Thursday, November 4, 2010

Hope? It takes more than invoking TR...

I love the idea of a sportsmen's advocacy group with cojones. Non-profit status works for groups who want to finesse their way around issues and "compromise" with industry and their on-the-dole politicians (you get 90, we'll take 10 and declare victory). It's the groups that have lobbying power that make the most difference--hell, if you can't beat them, become them. Lobbyists, that is.

Unfortunately, the groups out there that claim to represent hunters and anglers almost always let us down. Take the Rocky Mountain Elk Foundation, for instance. Here's a group that should have the best interest of game and fish habitat at heart, and they ought to speak for sportsmen who depend on intact habitat for opportunity. Yet they run and hide when industry raises up on its haunches and decries the "radical environmentalists" who are getting in the way of progress. You know, those environmentalists that have the stones to actually want to protect habitat, like roadless lands across the West. You'd think RMEF would be all over that--it's a proven fact that the most successful hunting for big bulls takes place in areas that haven't been scarred by roads or ORV trails.

Wednesday, November 3, 2010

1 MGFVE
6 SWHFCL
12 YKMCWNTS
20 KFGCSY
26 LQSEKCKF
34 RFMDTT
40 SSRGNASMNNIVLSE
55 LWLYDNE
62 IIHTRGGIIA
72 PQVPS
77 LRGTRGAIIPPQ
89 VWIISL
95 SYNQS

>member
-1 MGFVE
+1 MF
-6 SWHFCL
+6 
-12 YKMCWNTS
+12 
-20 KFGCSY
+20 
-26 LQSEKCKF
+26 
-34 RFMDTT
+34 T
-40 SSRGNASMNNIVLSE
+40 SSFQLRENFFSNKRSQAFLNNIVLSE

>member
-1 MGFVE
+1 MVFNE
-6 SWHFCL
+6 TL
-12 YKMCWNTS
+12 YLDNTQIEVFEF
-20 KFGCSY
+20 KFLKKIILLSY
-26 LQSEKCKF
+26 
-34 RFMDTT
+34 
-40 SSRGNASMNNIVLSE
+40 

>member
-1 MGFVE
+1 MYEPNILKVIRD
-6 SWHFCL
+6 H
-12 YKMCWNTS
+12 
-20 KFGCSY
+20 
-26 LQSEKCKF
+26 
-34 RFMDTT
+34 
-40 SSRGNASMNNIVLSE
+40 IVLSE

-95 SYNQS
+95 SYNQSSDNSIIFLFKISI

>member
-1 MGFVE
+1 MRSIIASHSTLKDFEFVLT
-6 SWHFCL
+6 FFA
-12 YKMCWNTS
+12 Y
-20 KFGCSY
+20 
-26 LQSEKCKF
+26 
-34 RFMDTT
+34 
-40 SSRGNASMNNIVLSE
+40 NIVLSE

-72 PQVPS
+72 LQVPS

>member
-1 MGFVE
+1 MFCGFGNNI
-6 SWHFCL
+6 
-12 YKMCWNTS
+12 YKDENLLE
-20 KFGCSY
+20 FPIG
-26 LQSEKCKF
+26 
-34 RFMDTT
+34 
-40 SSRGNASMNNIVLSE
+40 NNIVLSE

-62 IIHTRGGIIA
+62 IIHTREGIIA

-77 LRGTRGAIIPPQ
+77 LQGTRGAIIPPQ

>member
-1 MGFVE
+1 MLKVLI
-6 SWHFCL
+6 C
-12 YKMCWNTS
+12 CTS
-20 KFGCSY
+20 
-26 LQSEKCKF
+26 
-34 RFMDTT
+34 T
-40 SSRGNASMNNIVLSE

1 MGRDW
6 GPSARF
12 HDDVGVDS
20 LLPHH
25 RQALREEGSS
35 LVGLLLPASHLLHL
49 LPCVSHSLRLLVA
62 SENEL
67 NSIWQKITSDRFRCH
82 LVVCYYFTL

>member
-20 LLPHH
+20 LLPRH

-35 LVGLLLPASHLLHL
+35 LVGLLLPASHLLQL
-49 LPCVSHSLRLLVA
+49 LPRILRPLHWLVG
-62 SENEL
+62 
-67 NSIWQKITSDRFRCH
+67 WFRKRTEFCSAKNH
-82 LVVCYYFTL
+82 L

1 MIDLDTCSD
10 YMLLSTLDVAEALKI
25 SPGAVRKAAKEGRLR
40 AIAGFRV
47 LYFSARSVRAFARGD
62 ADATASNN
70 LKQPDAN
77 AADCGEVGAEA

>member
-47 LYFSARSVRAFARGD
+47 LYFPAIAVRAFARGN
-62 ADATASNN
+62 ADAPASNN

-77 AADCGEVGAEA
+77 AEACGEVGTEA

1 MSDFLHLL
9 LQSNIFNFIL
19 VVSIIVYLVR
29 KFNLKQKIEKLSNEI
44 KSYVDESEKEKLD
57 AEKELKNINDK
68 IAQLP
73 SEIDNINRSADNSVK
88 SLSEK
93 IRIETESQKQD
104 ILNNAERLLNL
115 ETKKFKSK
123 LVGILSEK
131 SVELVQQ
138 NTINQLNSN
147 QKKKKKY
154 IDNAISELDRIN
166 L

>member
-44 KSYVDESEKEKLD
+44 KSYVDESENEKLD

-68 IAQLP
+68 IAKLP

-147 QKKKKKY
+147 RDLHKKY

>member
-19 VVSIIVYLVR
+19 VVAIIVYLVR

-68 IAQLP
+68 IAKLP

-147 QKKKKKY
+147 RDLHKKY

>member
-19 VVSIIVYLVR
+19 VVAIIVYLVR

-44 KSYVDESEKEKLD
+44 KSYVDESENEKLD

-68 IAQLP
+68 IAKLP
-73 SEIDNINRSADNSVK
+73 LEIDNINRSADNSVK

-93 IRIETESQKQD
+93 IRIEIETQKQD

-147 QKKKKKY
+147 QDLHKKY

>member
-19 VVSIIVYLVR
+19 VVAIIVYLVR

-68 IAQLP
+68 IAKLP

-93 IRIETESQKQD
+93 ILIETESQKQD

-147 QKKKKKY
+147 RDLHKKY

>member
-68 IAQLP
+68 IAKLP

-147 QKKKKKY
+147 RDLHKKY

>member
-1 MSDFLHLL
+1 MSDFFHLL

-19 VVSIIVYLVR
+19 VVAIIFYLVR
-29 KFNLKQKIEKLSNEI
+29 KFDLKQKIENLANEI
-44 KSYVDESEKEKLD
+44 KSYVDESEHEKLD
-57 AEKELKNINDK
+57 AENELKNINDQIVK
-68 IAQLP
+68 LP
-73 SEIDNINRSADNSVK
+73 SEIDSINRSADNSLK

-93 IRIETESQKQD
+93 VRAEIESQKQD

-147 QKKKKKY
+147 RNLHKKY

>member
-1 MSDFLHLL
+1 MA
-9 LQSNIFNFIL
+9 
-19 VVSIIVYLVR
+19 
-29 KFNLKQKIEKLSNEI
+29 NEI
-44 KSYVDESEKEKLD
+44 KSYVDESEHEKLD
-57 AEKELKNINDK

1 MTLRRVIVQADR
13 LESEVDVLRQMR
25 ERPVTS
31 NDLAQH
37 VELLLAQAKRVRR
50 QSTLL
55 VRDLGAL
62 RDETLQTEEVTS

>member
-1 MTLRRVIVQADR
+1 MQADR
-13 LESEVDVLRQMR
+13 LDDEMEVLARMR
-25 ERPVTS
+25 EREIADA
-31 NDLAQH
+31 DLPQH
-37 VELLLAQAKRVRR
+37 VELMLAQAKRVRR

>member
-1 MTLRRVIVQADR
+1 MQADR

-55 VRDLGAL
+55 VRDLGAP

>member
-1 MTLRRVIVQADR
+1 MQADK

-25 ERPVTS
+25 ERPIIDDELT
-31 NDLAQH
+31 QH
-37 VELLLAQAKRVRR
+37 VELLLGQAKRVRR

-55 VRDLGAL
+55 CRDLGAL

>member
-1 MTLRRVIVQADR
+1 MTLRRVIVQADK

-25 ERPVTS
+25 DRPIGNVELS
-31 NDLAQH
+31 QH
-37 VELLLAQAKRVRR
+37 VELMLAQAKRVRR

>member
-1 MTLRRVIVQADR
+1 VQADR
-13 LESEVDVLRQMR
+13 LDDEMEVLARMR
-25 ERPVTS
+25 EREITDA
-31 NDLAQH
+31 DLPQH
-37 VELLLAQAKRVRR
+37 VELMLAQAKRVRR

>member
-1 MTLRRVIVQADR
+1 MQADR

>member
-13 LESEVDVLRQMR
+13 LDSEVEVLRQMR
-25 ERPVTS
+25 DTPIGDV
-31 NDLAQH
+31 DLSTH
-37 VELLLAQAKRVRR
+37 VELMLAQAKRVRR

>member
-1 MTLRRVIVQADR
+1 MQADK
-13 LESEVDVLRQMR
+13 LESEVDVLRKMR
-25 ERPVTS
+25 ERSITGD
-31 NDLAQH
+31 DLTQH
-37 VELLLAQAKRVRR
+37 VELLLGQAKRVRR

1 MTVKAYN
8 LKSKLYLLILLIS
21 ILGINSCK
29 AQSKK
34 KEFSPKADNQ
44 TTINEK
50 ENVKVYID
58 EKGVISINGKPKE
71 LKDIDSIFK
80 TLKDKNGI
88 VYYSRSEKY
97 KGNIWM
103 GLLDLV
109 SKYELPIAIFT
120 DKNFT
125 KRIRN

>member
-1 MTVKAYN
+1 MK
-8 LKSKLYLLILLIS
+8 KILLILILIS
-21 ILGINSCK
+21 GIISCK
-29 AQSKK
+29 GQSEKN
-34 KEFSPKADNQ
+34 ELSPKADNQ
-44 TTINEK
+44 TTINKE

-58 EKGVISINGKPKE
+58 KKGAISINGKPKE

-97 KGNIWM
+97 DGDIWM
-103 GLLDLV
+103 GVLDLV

First ... a Righteous Rant

It's appropriate, this being the first post on this blog, that it be something of a rant. A guy's got to let off a little steam, you know? Vent ... spew. Perhaps, after I get this out of my system, we can resort to more civil discourse, more agreeable discussion. More respect.

But respect, at least among those of us who hunt and fish, is an earned commodity. We take care to hone our skills, to learn our crafts. We take pride in becoming the best we can be at the quick, humane kill or the decision, should it be the right one, not to kill. And we take care to pass these endeavors down to our children and our children's children so they, too, might come to respect the wild places we visit today in search of fish and game. We have a deep, intimate relationship with the lands we use to harvest our game and to catch--and sometimes kill--our fish. We understand the impact we have on the environment, and work to minimize it or, if at all possible, leave things better than we found them. We're sportsmen and women--not camo-clad dilettantes who take our sporting heritage lightly.